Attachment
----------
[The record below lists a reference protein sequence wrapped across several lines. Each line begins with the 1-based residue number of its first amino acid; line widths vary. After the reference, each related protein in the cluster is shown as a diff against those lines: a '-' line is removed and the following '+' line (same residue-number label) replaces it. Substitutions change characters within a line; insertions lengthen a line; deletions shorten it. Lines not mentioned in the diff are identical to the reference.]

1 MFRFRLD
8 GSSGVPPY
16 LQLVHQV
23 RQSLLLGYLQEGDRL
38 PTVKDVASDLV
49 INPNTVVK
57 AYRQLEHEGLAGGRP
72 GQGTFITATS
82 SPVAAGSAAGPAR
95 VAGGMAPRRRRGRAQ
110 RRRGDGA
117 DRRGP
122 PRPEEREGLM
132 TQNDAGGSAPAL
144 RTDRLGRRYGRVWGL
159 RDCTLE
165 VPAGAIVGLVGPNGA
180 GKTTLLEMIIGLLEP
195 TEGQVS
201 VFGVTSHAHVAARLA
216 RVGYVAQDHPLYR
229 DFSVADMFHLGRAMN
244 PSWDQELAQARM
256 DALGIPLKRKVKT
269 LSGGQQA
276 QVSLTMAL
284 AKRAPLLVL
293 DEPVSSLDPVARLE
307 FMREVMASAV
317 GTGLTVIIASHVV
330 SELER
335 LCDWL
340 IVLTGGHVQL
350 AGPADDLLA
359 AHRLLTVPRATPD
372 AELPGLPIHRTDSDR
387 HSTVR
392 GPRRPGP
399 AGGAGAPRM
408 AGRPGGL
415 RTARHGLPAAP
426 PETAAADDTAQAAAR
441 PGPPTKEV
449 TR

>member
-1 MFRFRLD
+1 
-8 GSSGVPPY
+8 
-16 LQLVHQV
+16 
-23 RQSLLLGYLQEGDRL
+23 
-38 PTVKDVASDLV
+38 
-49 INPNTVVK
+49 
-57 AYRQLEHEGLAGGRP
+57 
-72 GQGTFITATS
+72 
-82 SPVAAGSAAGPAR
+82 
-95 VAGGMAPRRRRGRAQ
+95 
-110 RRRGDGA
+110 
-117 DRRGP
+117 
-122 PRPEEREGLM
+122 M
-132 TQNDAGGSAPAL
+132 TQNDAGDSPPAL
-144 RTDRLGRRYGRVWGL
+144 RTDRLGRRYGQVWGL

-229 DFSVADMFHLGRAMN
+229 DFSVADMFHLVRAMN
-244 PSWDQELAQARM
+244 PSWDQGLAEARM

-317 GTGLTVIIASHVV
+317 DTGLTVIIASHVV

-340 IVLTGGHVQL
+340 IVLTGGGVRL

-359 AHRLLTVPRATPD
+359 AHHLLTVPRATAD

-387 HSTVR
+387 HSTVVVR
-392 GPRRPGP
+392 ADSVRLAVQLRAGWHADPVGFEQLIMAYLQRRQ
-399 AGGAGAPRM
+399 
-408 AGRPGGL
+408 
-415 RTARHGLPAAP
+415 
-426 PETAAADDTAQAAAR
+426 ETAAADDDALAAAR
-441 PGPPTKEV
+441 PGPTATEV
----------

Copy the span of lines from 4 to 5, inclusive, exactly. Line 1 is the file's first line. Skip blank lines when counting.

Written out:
16 LQLVHQV
23 RQSLLLGYLQEGDRL